Letters to the Editor: March 19, 2020
Billionaires have their own agenda when spending big
Jeff Bezos, the multi-billionaire who owns Amazon, recently pledged $10 billion to fight climate change.
Naturally, he and his company achieved substantial public approval. However, his pledge calls to mind a recent criticism made of his fellow billionaire, Michael Bloomberg.
The former New York mayor gave substantial contributions to many fine charitable causes in New York City. However, when residents wanted to oppose a major homeless policy of Mayor Bloomberg, they found many otherwise likely allies refusing to join in criticism of the mayor for fear of upsetting him and losing his support of their charities.
Here, Bezos is faced with substantial criticism regarding working conditions in Amazon facilities world-wide. Those who campaign against global warming would be likely supporters of the disadvantaged workers. But now that Bezos has made this pledge (whether or not he really follows through), he has probably acquired the same insurance against criticism enjoyed by Bloomberg.
In view of the immense size of Amazon (566,000 employees at last count), $10 billion is probably not too big a price to pay to discourage support for international labor activism, as well as gain favorable press.
Richard Botteri, Raleigh Hills
Garrett shows his quality in caring for all
Please join me in re-electing Sheriff Pat Garrett.
As a Washington County community member and volunteer in the Washington County Jail, I firmly believe that Sheriff Pat Garrett is responsible for a safe, well-run, clean, and modern jail. This facility offers a wide variety of important services to inmates, providing them with important skills, abilities,and attitudes necessary to become successful members of society upon release thus reducing the odds of returning to jail. These services include programs like drug and alcohol relapse prevention, mental health treatment, housing support, job training, parenting classes, anger management, violence prevention programs, literacy courses, high school credit recovery, GED completion courses, and many more.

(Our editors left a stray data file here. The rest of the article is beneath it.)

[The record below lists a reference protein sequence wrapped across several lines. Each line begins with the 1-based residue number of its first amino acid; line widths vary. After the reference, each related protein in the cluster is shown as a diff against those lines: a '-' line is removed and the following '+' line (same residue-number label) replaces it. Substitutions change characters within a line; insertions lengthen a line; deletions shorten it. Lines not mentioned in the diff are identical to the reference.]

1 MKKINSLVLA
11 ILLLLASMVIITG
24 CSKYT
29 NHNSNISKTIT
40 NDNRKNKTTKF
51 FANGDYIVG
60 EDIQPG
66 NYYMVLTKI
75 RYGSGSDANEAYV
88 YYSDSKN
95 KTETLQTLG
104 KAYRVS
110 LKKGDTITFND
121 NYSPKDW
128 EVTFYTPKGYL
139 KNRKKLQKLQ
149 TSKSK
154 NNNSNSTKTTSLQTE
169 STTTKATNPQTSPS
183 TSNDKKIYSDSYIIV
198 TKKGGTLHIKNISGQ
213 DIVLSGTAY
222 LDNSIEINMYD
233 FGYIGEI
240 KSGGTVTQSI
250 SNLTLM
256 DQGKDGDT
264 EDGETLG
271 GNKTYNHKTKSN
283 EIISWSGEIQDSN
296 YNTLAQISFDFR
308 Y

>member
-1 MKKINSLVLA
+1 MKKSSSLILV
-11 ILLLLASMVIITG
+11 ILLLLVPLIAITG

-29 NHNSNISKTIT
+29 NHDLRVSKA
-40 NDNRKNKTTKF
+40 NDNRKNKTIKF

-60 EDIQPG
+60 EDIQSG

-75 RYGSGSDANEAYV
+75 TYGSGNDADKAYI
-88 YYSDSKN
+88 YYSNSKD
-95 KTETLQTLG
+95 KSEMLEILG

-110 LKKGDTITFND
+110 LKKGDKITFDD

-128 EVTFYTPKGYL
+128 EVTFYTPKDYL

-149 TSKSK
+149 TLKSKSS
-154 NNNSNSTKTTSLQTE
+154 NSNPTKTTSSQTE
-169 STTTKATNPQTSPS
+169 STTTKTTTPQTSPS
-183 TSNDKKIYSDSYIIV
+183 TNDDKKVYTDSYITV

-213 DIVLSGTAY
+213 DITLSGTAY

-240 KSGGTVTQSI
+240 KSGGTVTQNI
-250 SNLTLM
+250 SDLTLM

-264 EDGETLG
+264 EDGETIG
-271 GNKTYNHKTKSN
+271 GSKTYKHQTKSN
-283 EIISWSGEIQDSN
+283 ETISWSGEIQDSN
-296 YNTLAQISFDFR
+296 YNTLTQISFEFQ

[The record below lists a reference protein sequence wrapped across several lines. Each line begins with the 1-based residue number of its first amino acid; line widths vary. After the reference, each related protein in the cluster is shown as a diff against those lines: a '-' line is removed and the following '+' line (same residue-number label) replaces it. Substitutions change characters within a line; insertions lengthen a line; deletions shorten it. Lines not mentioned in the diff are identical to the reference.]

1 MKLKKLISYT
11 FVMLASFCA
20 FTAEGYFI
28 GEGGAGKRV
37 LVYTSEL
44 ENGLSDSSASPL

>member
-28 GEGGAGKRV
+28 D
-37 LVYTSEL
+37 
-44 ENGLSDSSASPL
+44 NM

Not every inmate is ready to change, but thanks to Pat's commitment to serving every member of Washington County, the Sheriff's Office is always ready to deliver this array of life-enriching — and sometimes life-saving — services to those in need.
As a homeowner in Washington County for over 38 years, I trust Sheriff Garrett, who is just, accountable, and believes in values driven-service for all of community citizens, including those incarcerated. I hope you'll join me in voting to retain Pat Garrett as our Washington County sheriff.
Robert Zahrowski, Rock Creek
A disaster we've seen before — but not for a while
Late in my eighth decade, at a time coronavirus is upon us, I am struck how current generations have been spared similar crises for the most part.
During the 1800s, malaria was prevalent, rabies not uncommon and East Coast summers brought death from yellow fever. Typhus, tuberculosis, typhoid, tetanus, influenza, measles, pneumonia, and scurvy caused more Civil War deaths than combat. In winters, the young died of whooping cough and diphtheria. In 1918, influenza killed millions of young and old worldwide. The youth in my era dreaded polio and rheumatic fever, unheard of now.
For decades, vaccines and antibiotics have spared us. As we face the threat of coronavirus, may we be thankful for past advances in medicine, hopeful and confident of more to come, laudatory of the leadership in Oregon for its interventions, appreciative of the resilience of preceding generations, and dedicated to emulate their courage, willingness to place population before self and support each other in
David Nardone, Hillsboro
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